Everyone's a libertarian until their state is under 10 feet of water.
This week everyone was talking about the weather, but no one was doing anything about it
Maybe Hurricane Sandy will finally blow all the climate-change deniers to Crankland, and we can start talking seriously about what to do. In this election, Democrats found the courage to talk about abortion, but climate change has still been off the agenda.
It's one of those focus-group feedback loops: If neither party pushes an issue, the public either loses interest in it or thinks that nothing can be done. Then focus groups don't react to it, so candidates are afraid to mention it. But nobody knows whether the issue would catch fire if somebody fanned it.
This never happens to conservatives. There's always one billionaire or corporation ready to push an issue even if the voters seem not to care.
Remember how the Republican Convention laughed when Mitt Romney reminded them that Obama wanted to do something about rising oceans? That's just hilarious now if you're from Atlantic City or Staten Island.
And we've all been fixated on tomorrow's election
Up until now, I've been trying (sometimes unsuccessfully) to focus on issues and themes, and to avoid letting the pure horserace aspect of the election overwhelm its content. The mainstream media already offers way too much coverage like: "Scores of people are dead in the wake of Hurricane Sandy. How do you think this affects President Obama's chances?"
But the election is tomorrow. You can't ignore it any more than you can avert your eyes from the boxes under the tree on Christmas Eve. Are we going to get that cool RC helicopter, lumps of coal, or a very practical package of socks?
I did so well forecasting the 2008 election that I ought to quit while I'm ahead. I had three advantages then: I was one of the early people to realize how good Nate Silver is at analyzing polls, the message Nate divined from the polls was clear, and I discounted my fear that whites might make a voting-booth decision to screw the black guy. So when the Pacific-coast states put Obama over the top at precisely 11 p.m. eastern time, I looked like Nostradamus.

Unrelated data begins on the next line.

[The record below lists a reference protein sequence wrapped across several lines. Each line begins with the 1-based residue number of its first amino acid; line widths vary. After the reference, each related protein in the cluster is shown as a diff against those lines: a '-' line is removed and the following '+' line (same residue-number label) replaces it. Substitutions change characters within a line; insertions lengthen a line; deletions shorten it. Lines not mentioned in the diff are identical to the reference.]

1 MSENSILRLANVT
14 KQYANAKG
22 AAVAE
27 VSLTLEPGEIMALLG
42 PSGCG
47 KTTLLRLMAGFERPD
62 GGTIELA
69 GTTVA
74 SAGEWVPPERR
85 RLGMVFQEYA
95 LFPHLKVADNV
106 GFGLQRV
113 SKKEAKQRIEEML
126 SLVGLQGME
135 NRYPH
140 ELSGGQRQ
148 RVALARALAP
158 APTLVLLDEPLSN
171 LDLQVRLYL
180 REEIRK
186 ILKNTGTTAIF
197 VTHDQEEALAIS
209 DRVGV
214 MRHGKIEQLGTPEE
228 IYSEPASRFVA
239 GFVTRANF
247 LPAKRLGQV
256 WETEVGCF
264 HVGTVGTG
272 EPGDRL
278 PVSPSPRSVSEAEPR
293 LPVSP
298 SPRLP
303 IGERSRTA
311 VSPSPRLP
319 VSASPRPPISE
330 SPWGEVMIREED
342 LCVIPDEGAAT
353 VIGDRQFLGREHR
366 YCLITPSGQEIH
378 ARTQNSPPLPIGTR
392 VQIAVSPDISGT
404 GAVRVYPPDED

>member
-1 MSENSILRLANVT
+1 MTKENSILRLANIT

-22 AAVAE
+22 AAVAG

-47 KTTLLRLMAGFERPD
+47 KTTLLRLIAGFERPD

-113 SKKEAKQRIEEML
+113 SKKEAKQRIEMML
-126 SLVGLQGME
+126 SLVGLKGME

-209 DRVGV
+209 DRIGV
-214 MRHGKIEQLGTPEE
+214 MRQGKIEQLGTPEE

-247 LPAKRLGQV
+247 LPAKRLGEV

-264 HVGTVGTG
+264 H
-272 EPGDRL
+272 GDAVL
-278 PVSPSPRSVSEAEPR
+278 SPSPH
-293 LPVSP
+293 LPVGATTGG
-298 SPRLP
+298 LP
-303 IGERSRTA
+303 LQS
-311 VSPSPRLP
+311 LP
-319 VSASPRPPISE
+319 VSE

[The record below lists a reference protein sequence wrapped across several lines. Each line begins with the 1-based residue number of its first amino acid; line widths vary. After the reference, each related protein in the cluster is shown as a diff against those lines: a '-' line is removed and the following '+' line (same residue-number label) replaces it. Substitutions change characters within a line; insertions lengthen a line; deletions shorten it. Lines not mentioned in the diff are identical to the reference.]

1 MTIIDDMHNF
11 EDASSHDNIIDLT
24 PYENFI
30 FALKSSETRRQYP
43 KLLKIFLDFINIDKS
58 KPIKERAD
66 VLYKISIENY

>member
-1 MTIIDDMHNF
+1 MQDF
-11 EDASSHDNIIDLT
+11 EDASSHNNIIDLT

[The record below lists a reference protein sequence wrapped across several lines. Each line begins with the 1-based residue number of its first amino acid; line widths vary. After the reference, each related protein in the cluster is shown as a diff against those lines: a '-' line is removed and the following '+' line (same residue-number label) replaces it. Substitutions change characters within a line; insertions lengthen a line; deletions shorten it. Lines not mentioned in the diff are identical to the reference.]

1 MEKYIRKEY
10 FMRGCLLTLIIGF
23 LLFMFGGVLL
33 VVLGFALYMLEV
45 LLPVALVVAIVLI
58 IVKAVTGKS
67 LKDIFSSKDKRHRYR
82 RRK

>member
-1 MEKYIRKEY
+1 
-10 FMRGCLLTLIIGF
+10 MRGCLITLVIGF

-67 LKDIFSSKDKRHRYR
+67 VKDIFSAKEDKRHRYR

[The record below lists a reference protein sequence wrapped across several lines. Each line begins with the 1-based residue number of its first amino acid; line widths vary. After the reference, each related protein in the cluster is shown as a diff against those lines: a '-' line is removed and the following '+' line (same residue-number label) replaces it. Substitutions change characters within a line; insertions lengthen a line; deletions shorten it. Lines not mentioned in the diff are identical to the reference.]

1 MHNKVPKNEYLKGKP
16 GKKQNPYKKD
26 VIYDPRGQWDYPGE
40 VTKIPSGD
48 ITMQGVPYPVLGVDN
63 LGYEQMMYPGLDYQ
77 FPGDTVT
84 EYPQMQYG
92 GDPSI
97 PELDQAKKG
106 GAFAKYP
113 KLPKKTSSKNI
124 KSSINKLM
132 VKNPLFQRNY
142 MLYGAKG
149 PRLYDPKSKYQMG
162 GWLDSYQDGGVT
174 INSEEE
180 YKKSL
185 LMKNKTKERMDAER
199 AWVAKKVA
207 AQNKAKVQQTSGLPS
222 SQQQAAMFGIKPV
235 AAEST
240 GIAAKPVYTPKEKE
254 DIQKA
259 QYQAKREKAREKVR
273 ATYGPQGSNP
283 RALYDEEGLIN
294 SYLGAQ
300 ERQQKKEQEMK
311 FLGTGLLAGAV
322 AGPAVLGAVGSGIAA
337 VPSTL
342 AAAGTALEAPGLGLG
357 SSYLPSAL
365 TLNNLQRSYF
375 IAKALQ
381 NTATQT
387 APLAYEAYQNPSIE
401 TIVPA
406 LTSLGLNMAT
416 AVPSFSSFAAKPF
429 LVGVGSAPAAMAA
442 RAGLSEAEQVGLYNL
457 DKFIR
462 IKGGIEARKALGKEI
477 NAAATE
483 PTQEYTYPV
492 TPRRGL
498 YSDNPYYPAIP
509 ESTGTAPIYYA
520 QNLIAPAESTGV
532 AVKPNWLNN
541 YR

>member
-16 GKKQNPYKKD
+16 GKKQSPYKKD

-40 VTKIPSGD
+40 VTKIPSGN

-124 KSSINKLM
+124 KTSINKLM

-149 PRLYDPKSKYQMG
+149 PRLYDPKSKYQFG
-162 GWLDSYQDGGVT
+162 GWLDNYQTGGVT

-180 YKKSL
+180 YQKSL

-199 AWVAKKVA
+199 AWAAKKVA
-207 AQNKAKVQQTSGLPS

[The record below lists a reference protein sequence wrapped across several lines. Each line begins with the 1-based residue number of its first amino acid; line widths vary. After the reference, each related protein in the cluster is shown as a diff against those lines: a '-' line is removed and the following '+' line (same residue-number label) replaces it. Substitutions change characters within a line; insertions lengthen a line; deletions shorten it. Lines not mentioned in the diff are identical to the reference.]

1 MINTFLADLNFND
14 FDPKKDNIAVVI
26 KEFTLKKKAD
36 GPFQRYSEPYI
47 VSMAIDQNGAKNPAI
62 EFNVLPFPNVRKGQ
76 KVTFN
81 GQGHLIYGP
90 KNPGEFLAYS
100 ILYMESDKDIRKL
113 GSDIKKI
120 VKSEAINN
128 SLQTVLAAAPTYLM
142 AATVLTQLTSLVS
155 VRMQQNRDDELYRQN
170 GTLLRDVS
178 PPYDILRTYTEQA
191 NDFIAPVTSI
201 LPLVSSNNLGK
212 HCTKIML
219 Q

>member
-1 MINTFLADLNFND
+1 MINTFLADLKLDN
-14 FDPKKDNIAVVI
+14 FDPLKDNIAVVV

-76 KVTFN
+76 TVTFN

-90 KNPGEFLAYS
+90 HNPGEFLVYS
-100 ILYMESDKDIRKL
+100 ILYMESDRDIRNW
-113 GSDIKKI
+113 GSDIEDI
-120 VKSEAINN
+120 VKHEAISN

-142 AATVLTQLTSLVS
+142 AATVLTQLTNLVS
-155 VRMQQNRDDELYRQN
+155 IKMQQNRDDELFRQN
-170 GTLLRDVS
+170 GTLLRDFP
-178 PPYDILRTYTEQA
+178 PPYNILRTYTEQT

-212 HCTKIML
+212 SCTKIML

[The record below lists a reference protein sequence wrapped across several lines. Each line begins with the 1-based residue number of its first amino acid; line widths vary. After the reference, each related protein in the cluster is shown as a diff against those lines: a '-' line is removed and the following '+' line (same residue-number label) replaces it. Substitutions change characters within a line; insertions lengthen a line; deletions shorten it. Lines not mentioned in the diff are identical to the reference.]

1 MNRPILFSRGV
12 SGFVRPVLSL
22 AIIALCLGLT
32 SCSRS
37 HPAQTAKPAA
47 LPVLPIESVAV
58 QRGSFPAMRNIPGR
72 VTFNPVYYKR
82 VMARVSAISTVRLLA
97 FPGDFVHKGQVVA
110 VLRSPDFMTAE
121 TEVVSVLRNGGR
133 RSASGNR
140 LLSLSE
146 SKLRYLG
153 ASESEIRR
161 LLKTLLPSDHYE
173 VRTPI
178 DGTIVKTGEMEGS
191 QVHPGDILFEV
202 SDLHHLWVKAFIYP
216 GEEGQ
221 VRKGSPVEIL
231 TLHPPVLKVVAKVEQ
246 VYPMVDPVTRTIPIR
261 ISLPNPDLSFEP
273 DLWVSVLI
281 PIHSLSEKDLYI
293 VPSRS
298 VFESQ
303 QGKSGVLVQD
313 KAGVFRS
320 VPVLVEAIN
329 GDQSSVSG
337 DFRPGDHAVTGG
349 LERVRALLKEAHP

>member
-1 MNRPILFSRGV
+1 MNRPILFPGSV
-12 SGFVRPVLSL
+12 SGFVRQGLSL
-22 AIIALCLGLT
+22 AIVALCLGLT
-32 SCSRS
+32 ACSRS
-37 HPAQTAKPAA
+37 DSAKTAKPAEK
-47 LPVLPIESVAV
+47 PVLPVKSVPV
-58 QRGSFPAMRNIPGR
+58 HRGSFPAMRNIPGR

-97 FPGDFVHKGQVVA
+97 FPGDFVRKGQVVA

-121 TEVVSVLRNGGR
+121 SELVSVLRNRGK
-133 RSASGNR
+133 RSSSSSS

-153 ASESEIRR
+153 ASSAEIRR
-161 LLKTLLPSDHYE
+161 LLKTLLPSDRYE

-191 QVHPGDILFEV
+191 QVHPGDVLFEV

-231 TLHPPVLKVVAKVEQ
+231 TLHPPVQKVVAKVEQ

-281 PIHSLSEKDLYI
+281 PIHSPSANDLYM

This year everybody reads Nate in the NYT and the message of the polls is far less clear. Last time, the states that teetered on the knife-edge were long-time red states like Indiana and North Carolina, which only affected the magnitude of the Obama landslide.
This year, the polls say Obama kinda-sorta. If Romney wins, well, stranger things have happened. Ditto for Congress: Probably Democrats keep the Senate and Republicans keep the House, but neither is a sure thing. As for when we can go to bed tomorrow night, who knows? I'm guessing it's not going to cliff-hang on one too-close-to-call state, which probably means it'll be decided by, say, midnight.
As in 2008, I'm splitting my election-night predictions into two parts: the result (for the Senate as well as the presidency), and how it's going to play out hour-by-hour as the night rolls on.
... and you might also find this interesting
In addition to the races for office, there are also some important ballot initiatives. Same-sex marriage is on the ballot in Maine, Maryland, Minnesota, and Washington. In Maryland and Washington, the legislature has already approved same-sex marriage, but the initiative would veto the law before it takes effect. A similar veto-initiative passed in Maine in 2009, and this vote would reverse that one. The Minnesota proposal would codify opposite-sex-only marriage in the constitution.
Polls are close, but generally favor same-sex marriage -- which has never won at the ballot-box before. Recent polls have same-sex marriage proposals ahead 52%-42% in Washington, 57%-36% in Maine, and 52%-43% in Maryland. The Minnesota constitutional amendment is too close to call.
Ballot proposals in Colorado, Oregon, and Washington would legalize recreational marijuana use. That gives a whole new meaning to "high turnout".
The amazing Rick Perlstein (of Nixonland fame) describes a little-explored region: The relationship between the content of conservative publications and the ads that sustain them. Liberals often refer to right-wing liars as "snake-oil salemen". But the goldbugs and multi-level marketers and direct-mail advertisers that prey on the conservative rank-and-file are real snake-oil salesmen.
the con selling 23-cent miracle cures for heart disease inches inexorably into the one selling miniscule marginal tax rates as the miracle cure for the nation itself
Have trouble believing that tax cuts create jobs? Well, the Congressional Research Service doesn't believe it either. So Republicans pressured them to withdraw their report.
Some parodies are so good that they ought to be true. Here, Brad Hicks explains that Atlas Shrugged is just the first volume in a trilogy that would have ended with Anthem, if Ayn had just gotten around to writing the middle volume.
If you vote for Obama, Mike Huckabee says you won't get to spend eternity where he's going. You know, I might agree with that.
There's got to be a Romney: The Musical coming.